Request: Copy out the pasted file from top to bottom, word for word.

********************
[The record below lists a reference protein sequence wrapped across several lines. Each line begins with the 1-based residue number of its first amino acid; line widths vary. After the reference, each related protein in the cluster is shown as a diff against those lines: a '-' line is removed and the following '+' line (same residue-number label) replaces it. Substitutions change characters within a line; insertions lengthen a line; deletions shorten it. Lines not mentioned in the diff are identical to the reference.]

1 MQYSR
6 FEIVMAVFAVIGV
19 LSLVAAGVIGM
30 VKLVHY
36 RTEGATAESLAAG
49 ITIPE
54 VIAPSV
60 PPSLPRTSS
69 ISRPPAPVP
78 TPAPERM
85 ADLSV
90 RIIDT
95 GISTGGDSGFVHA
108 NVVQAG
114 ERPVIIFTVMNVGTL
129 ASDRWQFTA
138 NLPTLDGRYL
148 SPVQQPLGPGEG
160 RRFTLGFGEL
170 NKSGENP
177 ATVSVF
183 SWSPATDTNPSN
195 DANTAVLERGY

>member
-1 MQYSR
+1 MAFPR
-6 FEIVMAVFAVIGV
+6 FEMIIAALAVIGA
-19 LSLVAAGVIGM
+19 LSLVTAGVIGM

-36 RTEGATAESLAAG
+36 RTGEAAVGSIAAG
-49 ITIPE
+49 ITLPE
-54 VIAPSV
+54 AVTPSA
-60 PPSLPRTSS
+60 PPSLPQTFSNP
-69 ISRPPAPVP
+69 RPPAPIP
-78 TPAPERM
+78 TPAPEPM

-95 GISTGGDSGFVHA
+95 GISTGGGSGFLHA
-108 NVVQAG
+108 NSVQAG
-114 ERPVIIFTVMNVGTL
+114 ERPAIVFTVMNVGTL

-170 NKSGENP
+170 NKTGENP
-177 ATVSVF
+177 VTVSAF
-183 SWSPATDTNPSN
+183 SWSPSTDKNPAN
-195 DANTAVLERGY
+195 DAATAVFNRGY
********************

[The record below lists a reference protein sequence wrapped across several lines. Each line begins with the 1-based residue number of its first amino acid; line widths vary. After the reference, each related protein in the cluster is shown as a diff against those lines: a '-' line is removed and the following '+' line (same residue-number label) replaces it. Substitutions change characters within a line; insertions lengthen a line; deletions shorten it. Lines not mentioned in the diff are identical to the reference.]

1 MQYSR
6 FEIVMAVFAVIGV
19 LSLVAAGVIGM
30 VKLVHY
36 RTEGATAESLAAG
49 ITIPE
54 VIAPSV
60 PPSLPRTSS
69 ISRPPAPVP
78 TPAPERM
85 ADLSV
90 RIIDT
95 GISTGGDSGFVHA
108 NVVQAG
114 ERPVIIFTVMNVGTL
129 ASDRWQFTA
138 NLPTLDGRYL
148 SPVQQPLGPGEG
160 RRFTLGFGEL
170 NKSGENP
177 ATVSVF
183 SWSPATDTNPSN
195 DANTAVLERGY

>member
-1 MQYSR
+1 MAFPR
-6 FEIVMAVFAVIGV
+6 FEMIIAALAVIGA
-19 LSLVAAGVIGM
+19 LSLVTAGVIGM

-36 RTEGATAESLAAG
+36 RTGEAAVGSIAAG
-49 ITIPE
+49 ITLPE
-54 VIAPSV
+54 AVTPSA
-60 PPSLPRTSS
+60 PPSLPQTFSNP
-69 ISRPPAPVP
+69 RPPAPIP
-78 TPAPERM
+78 TPAPEPM

-95 GISTGGDSGFVHA
+95 GISTGGGSGFLHA
-108 NVVQAG
+108 NSVQAG
-114 ERPVIIFTVMNVGTL
+114 ERPAIVFTVMNVGTL

-170 NKSGENP
+170 NKTGENP
-177 ATVSVF
+177 VTVSAF
-183 SWSPATDTNPSN
+183 SWSPSTDKNPAN
-195 DANTAVLERGY
+195 DAATAVFNRGY